never heard, otherwise you would have told it to me, for there used
to be no secrets between us, Charley--alas! I have no one to confide
in or advise with now that you are gone. You have often heard of the
great flood; not Noah's one, but the flood that nearly swept away our
settlement and did so much damage before you and I were born. Well,
you recollect that people used to tell of the way in which the river
rose after the breaking up of the ice, and how it soon overflowed all
the low points, sweeping off everything in its course. Old Mr.
Seaforth's house stood at that time on the little point, just beyond
the curve of the river, at the foot of which our own house stands,
and as the river continued to rise, Mr. Seaforth went about actively
securing his property. At first he only thought of his boat and
canoes, which, with the help of his son Peter and a Canadian, who
happened at the time to be employed about the place, he dragged up
and secured to an iron staple in the side of his house. Soon,
however, he found that the danger was greater than at first he
imagined. The point became completely covered with water, which
brought down great numbers of _half_-drowned and _quite_-drowned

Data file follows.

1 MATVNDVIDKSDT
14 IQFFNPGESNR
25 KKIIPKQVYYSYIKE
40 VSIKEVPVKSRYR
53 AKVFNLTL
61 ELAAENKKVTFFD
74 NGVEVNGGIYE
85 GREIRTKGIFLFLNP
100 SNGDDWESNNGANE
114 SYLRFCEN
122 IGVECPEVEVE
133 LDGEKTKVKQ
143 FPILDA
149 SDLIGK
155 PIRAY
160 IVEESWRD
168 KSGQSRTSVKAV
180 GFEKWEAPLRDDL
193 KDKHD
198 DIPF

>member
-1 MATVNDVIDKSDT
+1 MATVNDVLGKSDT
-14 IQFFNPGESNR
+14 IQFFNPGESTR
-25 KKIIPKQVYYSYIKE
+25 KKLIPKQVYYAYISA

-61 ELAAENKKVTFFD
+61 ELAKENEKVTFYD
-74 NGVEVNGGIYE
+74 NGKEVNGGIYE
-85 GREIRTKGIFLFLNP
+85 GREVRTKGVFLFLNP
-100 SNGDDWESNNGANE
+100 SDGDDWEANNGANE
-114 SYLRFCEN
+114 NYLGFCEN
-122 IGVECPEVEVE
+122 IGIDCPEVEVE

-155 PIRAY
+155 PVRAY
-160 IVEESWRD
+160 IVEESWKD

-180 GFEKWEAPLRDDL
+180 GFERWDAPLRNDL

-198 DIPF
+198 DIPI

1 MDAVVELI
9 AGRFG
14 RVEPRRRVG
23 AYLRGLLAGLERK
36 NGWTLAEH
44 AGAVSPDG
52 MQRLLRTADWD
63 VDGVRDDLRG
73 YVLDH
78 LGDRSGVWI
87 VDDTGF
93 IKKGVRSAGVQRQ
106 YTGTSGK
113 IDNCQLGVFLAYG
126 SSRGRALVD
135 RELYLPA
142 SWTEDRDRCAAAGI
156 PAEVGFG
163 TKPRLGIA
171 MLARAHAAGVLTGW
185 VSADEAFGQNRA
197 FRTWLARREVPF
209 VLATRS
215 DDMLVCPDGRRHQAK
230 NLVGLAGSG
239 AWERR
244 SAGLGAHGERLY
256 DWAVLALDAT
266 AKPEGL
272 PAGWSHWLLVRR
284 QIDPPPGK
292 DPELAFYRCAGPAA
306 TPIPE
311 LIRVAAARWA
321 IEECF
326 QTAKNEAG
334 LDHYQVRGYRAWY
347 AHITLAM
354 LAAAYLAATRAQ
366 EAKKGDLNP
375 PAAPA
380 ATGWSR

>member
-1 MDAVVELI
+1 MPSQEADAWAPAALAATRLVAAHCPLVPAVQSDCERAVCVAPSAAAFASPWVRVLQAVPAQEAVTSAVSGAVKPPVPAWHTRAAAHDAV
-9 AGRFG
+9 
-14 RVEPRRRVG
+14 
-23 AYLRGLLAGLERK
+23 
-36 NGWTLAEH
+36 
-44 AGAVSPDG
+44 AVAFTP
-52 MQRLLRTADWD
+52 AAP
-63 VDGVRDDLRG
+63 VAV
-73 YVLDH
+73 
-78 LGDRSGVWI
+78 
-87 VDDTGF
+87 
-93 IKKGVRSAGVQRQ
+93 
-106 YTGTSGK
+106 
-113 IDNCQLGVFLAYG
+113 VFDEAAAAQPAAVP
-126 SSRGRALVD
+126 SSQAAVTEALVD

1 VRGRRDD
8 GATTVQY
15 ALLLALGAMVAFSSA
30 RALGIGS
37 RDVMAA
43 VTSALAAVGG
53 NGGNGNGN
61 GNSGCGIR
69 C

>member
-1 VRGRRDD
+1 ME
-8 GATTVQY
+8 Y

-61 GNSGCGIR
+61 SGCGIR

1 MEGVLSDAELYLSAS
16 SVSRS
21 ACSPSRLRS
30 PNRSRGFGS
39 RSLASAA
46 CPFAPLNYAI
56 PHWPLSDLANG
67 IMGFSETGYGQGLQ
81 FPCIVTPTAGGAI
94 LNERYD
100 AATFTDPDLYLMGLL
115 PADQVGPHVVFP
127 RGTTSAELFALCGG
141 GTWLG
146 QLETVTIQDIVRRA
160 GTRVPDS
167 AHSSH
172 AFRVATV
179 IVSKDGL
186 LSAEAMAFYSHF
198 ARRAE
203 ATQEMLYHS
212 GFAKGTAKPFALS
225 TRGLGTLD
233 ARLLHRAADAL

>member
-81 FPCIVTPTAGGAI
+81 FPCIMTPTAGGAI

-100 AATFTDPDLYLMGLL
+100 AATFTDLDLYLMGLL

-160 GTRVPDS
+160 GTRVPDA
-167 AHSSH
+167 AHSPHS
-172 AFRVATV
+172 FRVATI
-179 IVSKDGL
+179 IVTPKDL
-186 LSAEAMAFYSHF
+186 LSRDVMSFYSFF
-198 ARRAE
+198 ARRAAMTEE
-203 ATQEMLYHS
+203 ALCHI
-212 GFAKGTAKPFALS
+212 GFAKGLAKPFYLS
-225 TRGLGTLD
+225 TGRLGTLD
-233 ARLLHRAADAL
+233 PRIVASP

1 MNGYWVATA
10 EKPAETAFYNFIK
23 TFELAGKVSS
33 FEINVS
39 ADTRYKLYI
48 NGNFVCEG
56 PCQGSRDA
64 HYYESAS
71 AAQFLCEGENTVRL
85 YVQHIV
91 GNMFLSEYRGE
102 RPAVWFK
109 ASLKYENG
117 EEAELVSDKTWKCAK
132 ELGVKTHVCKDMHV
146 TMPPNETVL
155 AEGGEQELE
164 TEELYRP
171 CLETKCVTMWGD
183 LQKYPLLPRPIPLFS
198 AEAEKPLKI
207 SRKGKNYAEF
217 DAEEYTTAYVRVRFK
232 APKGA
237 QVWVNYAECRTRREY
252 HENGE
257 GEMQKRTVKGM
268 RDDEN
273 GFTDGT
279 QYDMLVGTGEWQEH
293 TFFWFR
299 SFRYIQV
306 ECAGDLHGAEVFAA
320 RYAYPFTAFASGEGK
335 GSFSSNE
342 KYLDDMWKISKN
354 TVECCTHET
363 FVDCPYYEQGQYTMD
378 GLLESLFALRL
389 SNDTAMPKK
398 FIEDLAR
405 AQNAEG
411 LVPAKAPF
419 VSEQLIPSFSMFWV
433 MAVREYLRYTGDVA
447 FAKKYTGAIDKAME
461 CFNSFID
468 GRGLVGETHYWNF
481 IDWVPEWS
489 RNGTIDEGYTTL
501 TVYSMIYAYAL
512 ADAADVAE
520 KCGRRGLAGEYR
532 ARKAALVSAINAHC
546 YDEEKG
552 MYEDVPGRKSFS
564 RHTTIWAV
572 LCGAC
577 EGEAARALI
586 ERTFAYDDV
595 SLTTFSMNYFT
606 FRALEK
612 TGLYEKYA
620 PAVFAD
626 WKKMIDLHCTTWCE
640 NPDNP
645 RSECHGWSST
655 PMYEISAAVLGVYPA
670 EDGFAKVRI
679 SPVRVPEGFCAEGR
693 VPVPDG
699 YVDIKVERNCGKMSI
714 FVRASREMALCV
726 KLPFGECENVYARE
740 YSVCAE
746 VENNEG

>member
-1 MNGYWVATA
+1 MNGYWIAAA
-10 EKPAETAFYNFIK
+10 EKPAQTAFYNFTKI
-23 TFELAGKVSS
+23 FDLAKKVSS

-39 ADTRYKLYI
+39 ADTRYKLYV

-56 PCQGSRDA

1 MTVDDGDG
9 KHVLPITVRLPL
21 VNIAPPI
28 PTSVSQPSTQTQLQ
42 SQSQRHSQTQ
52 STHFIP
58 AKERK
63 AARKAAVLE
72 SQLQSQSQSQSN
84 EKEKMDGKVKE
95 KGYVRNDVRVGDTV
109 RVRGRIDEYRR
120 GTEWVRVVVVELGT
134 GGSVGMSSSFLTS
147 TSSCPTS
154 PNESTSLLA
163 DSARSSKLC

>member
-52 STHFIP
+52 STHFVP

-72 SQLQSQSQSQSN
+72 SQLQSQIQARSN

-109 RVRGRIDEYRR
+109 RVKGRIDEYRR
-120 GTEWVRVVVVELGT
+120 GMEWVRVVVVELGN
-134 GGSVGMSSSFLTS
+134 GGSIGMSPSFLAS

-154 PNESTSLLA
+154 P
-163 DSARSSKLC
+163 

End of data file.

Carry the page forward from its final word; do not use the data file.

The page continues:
cattle, pigs, and poultry, and stranded them at the garden fence, so
that in a short time poor Mr. Seaforth could scarcely move about his
overcrowded domains. On seeing this, he drove his own cattle to the
highest land in his neighbourhood and hastened back to the house,
intending to carry as much of the furniture as possible to the same
place. But during his short absence the river had risen so rapidly
that he was obliged to give up all thoughts of this, and think only
of securing a few of his valuables. The bit of land round his
dwelling was so thickly covered with the poor cows, sheep, and other
animals, that he could scarcely make his way to the house, and you
may fancy his consternation on reaching it to find that the water was
more than knee-deep round the walls, while a few of the cows and a
whole herd of pigs had burst open the door (no doubt accidentally)
and coolly entered the dining-room, where they stood with drooping
heads, very wet, and apparently very miserable. The Canadian was busy
at the back of the house, loading the boat and canoe with everything
he could lay hands on, and was not aware of the foreign invasion in
front. Mr. Seaforth cared little for this, however, and began to
collect all the things he held most valuable, and threw them to the
man, who stowed them away in the boat. Peter had been left in charge
of the cattle, so they had to work hard. While thus employed the